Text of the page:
Court Overturns Hedge Funds’ Victory Over Argentina

Oct 19 2009 | 12:53pm ET

In a major setback for the hedge funds and other creditors suing Argentina over its default in 2002, a federal appeals court has overturned a lower court decision that could have increased the creditors’ potential returns.

The U.S. Court of Appeals for the Second Circuit ruled that the creditors, led by hedge fund Aurelius Capital Partners, cannot make claims against the country’s pension assets held in the U.S. Argentina nationalized private pension assets last year. The decision overturns a lower-court decision from last year, which led to Argentina’s being held in contempt of court earlier this year. The earlier decision concluded that the nationalization made the pension assets state property, and therefore subject to seizure to settle the creditors’ claims.

But the New York appeals court ruled that the pension funds enjoyed immunity under the Foreign Sovereign Immunities Act.

“We understand the frustration of the plaintiffs who are attempting to recover on judgments they have secured,” the court’s decision read. “Nevertheless, we must respect the act’s strict limitations on attaching and executing upon assets of a foreign state.”

Argentina defaulted on $95 billion in bonds in 2002. The government four years later offered a deal to bondholders that gave them about 30 cents on the dollar, but some 25% of the bondholders refused to accept the restructuring and took their case to court. Other Argentine assets remain frozen.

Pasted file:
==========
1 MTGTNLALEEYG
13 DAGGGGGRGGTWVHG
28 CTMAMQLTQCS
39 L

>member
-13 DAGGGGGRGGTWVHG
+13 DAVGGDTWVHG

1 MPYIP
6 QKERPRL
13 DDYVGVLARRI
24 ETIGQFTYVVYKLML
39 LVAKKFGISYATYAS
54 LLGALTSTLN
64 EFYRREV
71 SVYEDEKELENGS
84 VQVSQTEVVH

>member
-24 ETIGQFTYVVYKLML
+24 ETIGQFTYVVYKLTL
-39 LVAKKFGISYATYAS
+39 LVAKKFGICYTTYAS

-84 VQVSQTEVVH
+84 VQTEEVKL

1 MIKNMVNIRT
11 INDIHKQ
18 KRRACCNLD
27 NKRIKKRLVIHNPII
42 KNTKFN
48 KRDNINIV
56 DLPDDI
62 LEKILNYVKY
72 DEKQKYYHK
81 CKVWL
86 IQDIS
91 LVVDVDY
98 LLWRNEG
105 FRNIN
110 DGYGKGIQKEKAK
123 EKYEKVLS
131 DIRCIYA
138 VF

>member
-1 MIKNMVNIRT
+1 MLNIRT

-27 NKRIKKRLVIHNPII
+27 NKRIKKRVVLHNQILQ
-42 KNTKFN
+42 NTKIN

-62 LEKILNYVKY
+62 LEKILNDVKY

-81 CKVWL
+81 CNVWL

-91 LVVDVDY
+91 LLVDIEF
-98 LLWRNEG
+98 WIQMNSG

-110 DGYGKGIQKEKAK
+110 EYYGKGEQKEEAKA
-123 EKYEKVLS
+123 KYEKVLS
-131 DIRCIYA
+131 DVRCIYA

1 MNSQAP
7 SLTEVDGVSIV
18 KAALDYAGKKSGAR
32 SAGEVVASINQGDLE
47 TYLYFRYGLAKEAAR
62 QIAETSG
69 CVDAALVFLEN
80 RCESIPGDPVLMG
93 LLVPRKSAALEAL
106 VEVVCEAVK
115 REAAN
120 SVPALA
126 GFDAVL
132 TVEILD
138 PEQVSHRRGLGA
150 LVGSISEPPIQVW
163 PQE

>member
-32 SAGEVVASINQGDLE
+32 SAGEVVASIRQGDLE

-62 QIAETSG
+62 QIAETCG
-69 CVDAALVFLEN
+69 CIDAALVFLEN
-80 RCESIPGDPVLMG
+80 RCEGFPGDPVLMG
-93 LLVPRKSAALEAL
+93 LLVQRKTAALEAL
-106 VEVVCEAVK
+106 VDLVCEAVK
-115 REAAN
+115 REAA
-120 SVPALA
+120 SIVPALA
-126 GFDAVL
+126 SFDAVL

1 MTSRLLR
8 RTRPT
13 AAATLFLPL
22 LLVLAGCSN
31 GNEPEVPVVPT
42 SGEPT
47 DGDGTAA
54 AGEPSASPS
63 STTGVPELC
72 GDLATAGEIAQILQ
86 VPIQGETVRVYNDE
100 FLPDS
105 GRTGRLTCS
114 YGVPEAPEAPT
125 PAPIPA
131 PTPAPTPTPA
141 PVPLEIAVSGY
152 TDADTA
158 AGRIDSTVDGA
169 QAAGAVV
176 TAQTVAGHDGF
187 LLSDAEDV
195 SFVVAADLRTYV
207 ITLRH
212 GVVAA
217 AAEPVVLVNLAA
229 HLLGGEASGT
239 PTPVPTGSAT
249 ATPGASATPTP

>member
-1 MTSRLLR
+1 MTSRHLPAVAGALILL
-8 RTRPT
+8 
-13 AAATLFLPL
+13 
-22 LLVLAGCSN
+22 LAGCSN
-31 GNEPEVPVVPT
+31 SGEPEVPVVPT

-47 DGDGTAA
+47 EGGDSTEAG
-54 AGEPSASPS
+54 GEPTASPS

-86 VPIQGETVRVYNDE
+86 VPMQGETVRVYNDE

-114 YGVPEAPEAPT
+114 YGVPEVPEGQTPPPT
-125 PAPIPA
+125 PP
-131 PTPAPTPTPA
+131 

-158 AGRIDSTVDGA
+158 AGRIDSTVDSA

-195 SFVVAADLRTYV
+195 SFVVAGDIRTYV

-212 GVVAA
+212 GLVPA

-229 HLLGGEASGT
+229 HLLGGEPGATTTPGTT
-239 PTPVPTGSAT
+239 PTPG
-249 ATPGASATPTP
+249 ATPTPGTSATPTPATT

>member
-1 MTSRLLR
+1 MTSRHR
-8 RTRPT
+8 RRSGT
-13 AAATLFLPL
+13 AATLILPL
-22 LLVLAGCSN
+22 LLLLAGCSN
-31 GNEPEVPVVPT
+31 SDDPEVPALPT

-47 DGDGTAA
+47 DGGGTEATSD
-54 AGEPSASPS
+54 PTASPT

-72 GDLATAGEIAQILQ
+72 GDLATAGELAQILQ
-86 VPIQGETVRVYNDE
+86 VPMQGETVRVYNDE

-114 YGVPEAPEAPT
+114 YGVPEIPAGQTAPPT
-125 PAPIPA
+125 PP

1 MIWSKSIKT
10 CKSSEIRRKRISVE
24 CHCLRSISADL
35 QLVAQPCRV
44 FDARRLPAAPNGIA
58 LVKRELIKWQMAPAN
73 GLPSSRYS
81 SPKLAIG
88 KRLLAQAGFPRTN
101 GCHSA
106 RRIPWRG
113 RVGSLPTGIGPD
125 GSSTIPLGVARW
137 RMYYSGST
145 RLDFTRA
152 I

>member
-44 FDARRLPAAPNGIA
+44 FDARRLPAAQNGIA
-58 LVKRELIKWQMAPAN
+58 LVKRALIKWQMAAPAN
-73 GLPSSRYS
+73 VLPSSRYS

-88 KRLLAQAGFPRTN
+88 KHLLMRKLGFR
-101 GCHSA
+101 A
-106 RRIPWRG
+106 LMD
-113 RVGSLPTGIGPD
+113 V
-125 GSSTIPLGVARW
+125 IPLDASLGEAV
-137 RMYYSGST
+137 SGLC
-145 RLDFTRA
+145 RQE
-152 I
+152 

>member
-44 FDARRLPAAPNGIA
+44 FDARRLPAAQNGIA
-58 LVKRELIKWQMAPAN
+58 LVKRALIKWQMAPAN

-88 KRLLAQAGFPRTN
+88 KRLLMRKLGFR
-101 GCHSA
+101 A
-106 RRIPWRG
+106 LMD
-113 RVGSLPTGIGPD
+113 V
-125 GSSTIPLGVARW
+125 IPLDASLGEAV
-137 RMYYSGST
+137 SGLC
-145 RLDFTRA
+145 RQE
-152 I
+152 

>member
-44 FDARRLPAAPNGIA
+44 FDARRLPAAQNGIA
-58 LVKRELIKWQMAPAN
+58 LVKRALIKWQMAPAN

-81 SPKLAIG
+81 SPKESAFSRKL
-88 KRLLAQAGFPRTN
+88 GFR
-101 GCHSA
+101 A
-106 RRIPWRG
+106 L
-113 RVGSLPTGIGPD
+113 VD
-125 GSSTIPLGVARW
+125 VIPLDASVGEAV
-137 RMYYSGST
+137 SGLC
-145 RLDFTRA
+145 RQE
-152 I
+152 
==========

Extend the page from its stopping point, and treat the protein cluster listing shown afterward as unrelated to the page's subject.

In the wake of his country’s court victory, Argentina’s economy minister warned the dissenting bondholders that Argentina can’t offer better terms.

“As far as the bondholders are concerned, the first thing they should do is recognize that that is how things are,” Roberto Lavagna told Bloomberg News. “If not, there can’t be any accord. This is an error the bondholders, or those who represent them, are committing.”


In Depth

Q&A: Brevan Howard’s Charlotte Valeur Talks Strategy

Sep 18 2014 | 11:18am ET

Charlotte Valeur chairs the board of Brevan Howard Credit Catalysts, an LSE listed...

Lifestyle

Hedgies Rock Out For Children's Charity

Sep 15 2014 | 8:40am ET

It's that time of year again—when hedgies trade in their spreadsheets for guitars...

Guest Contributor

Volkered: How Financial Sector Reforms are Creating Opportunities for Hedge Funds

Sep 16 2014 | 11:28am ET

New regulations have dramatically curtailed proprietary trading activity in investment...

 

Editor's Note

    Get A Sneak Peak Of The Alpha Pages

    Aug 25 2014 | 11:21am ET

    As many of you know, FINalternatives was recently acquired by the owners of Futures magazine, a firm called The Alpha Pages LLC. Today marks the soft-launch of a new sister site for both publications. As its name suggests, The Alpha Pages will cover all types of alternative investments, going far beyond the more well-known ones such as hedge funds and private equity. Read more…

 

Futures Magazine

September 2014 Cover

The London Whale: Rogue risk management

Credit default swaps brought down the London Whale and cost JPMorgan $6.2 billion. Here is how it happened.

The Alpha Pages

TAP July/August 2014 Cover

The Alpha Pages Interview: Senator Rand Paul

Senator Paul sat down in the debut series of the Alpha Pages Interview to discuss the broken tax code, regulation surrounding Bitcoin, and his plans for the 2016 Presidential election.